Wow. 60 Minutes Was Totally Wrong About Second Passports

Wow. 60 Minutes Was Totally Wrong About Second Passports

Steve Kroft has a problem with second passports.

Specifically, the reporter and his team of producers slammed “citizenship by investment” programs in an editorial piece that aired on 60 Minutes this past Sunday night.

As we’ve discussed before, many countries around the world, including Malta, Dominica, St. Kitts, and Antigua, have Citizenship-by-Investment (CIP) programs.

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Second Passports

The programs differ between countries, but they all provide an opportunity for foreigners to receive citizenship in exchange for making a donation or investment in the country.

In Dominica, for example, a foreign investor can qualify to apply for citizenship by making a $100,000 contribution to a fund run by the local government (it’s literally called “The Government Fund”).

Presuming the investor meets the other due diligence requirements, he or she can become a citizen and receive a passport from Dominica within a few months.

These programs are all completely legal and run by the governments’ official agencies.

In fact, in most countries it’s legal for the government to award citizenship to foreigners, typically to people who are high achievers in science, arts, or sports.

If Usain Bolt decided that he wants to move to Poland to run for their Olympic Team, the Polish government would award him citizenship in about two seconds.

Governments want to attract talented people who can make valuable contributions or bring recognition to their countries.

So what’s the difference if a Polish investor moves to Jamaica and builds a brand-new school in an impoverished area?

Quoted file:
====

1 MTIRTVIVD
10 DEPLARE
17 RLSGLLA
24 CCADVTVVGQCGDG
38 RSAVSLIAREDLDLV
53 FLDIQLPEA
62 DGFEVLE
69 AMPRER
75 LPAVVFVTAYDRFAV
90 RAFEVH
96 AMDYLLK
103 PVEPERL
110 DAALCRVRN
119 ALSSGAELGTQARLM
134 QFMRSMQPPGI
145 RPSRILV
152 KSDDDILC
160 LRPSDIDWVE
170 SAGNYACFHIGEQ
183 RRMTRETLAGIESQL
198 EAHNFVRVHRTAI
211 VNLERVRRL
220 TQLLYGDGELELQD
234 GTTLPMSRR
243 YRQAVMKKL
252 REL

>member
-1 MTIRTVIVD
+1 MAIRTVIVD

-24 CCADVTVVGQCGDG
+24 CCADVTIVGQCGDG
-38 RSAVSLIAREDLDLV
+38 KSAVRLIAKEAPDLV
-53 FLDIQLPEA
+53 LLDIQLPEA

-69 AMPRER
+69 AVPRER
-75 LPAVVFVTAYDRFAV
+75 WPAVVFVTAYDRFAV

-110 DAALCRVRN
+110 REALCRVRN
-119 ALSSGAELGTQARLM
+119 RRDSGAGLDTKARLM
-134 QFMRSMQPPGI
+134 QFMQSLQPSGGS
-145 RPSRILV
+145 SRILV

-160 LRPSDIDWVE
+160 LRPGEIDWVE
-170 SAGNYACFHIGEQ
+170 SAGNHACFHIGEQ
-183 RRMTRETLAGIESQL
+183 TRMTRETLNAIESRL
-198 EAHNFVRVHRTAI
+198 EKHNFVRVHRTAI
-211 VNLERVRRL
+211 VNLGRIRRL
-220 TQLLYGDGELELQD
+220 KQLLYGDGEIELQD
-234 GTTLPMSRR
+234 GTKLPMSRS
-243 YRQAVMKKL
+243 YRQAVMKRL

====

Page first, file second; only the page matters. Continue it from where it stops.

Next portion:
Or if a Canadian invests hundreds of thousands of dollars in a local charity in Antigua?

These seem like equally valuable contributions to reward foreigners with citizenship, especially in poverty-stricken countries.

In Dominica, for example, the funding provided by the CIP program was a major factor aiding the country’s recovery from the devastation of 2015’s Tropical Storm Erika.

The CIP program also helped the economy stay afloat during the worst of the Global Financial Crisis nearly a decade ago.

But Kroft doesn’t like the idea at all and apparently thinks that he should be able to decide what a foreign country is able to do with its own sovereignty.

Naturally, Kroft’s aversion against these programs is fear-based, revolving around concerns over terrorism and security.

His report goes on to showcase an Iranian attorney who obtained a passport from St. Kitts, another Caribbean island with a CIP program.

It was a no-brainer investment for the gentleman; as a global professional, he has to travel frequently to meet clients.

This is extremely difficult to do with an Ir